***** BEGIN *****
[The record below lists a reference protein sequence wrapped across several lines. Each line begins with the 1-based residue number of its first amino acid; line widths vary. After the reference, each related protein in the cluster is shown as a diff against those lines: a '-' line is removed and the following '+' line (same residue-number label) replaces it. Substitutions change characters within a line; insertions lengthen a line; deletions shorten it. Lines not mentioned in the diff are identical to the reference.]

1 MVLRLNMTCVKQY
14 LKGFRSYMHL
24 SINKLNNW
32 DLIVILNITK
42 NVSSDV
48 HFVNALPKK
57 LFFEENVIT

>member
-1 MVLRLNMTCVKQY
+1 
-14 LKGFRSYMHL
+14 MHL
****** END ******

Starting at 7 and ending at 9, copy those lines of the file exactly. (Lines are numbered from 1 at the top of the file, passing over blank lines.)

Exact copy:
48 HFVNALPKK
57 LFFEENVIT

>member